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Popcorn & Prejudice: A Movie Blog

Seattle Times writer Moira Macdonald muses on moviegoing. Email Moira: mmacdonald@seattletimes.com.

January 23, 2012 at 9:01 AM

A “character actress” finally finds the spotlight

Out of all the stories emerging from the Sundance Film Festival over the weekend, I’m drawn to this one from the New York Times: a profile of Melanie Lynskey, a 34-year-old actress from New Zealand who has, for the first time in her career, landed a starring role. I’ve often thought of Lynskey over the years, because I remember her from her startling debut in Peter Jackson’s 1994 “Heavenly Creatures,” an eerie drama about two troubled teenage girls. In that film, she co-starred with another teen actress who was at the time just as little-known. Her name was Kate Winslet, and after “Sense and Sensibility” and “Titanic” in the next couple of years, everyone knew her name. Lynskey, though she’s worked steadily in movies and television in the intervening years, is still one of those actresses whose face and voice you might recognize, but whose name remains elusive: she was the quiet co-worker in “Shattered Glass”; George Clooney’s bride-to-be sister in “Up in the Air”; Matt Damon’s wife in “The Informant!” Now she’s finally got a movie of her own: “Hello I Must Be Going,” in which she’s in every scene as a young divorced woman who moves back in with her parents, screened at Sundance on opening night. (Lynskey notes in the article that when she didn’t hear back soon after reading for the role, she assumed that it would go to “Michelle Williams or Maggie Gyllenhaal.”) It’s too soon to know if “Hello I Must Be Going” will have a life post-Sundance — currently it doesn’t have distribution — but it’s nice to hear of this longtime supporting actress finally finding a spolight.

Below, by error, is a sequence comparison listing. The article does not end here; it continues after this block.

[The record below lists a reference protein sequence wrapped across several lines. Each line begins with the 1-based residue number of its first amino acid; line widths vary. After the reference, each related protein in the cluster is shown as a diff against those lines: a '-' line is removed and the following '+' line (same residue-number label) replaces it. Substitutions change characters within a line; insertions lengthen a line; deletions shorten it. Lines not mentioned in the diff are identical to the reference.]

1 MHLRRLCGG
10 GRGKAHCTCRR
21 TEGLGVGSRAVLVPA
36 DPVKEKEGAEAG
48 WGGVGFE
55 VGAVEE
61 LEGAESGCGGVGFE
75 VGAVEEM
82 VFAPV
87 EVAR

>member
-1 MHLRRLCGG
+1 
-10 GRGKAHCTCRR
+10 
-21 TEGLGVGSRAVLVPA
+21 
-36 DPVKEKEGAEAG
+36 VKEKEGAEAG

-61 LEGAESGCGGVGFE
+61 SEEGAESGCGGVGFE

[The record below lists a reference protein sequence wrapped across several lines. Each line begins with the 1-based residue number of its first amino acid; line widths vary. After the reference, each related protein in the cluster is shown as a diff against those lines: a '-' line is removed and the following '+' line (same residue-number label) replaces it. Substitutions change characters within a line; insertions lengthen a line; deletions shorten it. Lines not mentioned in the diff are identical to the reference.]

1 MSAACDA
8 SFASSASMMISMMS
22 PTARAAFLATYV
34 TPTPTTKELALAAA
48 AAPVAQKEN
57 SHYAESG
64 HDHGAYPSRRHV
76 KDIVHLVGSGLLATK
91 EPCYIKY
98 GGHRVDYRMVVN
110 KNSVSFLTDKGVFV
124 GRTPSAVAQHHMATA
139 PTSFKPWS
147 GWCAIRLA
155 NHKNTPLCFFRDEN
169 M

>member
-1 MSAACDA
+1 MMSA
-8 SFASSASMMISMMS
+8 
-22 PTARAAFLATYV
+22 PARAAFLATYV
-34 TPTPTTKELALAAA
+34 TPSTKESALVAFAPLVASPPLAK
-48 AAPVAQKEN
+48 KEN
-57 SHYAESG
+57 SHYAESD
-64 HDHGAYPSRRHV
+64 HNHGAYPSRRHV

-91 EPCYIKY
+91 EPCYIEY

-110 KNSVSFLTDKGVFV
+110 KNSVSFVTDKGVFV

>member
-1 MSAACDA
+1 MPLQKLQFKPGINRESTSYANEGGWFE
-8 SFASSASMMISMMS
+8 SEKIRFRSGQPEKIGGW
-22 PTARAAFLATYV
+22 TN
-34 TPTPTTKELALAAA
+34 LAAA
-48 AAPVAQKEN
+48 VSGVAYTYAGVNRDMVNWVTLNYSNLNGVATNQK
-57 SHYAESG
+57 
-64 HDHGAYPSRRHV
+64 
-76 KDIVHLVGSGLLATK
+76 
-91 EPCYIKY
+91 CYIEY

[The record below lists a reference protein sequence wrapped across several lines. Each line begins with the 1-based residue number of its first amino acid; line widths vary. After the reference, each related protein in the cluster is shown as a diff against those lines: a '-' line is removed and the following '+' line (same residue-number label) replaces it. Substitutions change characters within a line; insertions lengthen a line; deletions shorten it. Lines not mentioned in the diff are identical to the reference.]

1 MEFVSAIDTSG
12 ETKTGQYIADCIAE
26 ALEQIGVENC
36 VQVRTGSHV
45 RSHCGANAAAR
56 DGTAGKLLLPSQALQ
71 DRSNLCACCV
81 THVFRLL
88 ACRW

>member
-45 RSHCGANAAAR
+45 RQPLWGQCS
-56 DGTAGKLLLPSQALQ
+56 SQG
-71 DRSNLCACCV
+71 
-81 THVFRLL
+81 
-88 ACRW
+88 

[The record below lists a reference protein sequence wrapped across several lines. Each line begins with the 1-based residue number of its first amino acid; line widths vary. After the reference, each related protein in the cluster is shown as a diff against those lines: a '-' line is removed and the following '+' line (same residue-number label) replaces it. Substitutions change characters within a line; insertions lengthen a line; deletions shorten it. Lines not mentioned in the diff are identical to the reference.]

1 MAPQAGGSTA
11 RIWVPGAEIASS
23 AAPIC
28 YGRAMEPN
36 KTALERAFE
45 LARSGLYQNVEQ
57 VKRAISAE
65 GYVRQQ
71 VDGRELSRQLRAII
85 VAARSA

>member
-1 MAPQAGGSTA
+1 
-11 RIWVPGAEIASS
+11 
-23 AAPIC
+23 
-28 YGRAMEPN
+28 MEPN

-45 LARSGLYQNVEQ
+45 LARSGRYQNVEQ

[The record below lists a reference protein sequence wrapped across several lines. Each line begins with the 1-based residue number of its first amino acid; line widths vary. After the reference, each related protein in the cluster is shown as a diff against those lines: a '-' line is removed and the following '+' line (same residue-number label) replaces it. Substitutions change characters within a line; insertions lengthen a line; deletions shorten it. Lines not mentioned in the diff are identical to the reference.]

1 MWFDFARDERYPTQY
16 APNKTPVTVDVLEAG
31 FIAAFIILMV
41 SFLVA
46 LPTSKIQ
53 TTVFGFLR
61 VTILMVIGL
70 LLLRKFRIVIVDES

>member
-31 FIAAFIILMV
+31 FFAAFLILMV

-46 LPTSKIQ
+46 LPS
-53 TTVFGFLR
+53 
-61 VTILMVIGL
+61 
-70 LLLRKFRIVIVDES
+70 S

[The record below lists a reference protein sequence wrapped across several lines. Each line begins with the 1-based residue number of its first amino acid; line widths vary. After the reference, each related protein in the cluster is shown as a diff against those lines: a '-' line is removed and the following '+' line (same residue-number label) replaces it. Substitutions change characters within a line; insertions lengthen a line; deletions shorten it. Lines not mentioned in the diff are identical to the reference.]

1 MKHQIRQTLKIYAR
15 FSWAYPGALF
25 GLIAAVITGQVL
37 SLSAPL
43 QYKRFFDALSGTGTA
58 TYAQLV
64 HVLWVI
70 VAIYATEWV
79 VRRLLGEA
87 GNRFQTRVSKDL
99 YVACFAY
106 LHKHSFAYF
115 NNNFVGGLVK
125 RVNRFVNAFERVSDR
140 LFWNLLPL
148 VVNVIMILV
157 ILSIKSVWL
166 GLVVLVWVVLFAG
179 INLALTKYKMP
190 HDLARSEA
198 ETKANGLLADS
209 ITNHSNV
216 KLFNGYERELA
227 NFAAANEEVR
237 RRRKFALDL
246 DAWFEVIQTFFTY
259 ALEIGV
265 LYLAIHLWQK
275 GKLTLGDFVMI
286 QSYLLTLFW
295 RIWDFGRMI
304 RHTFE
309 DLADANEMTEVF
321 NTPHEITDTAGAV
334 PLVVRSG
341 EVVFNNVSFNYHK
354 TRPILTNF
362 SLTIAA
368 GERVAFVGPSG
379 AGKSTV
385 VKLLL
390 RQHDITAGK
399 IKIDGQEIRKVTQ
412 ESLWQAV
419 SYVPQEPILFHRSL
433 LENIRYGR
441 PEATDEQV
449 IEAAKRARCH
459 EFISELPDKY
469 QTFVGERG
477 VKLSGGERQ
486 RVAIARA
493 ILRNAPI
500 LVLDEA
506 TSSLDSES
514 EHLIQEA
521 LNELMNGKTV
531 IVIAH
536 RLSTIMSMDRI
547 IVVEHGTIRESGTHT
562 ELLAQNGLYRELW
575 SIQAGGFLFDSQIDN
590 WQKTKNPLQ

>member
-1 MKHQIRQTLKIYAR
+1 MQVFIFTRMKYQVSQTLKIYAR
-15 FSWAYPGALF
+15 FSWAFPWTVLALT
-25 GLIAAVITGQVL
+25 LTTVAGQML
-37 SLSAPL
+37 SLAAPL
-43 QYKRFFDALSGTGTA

“I’m a character actress, and I’m very grateful for all that I’ve gotten to do,” she told the 1,000 or so people packed into the Eccles Theater here [at Sundance] after the lights came up. “But this was just something that was so fully realized, a complete journey that this person makes. It felt like such a gift.”

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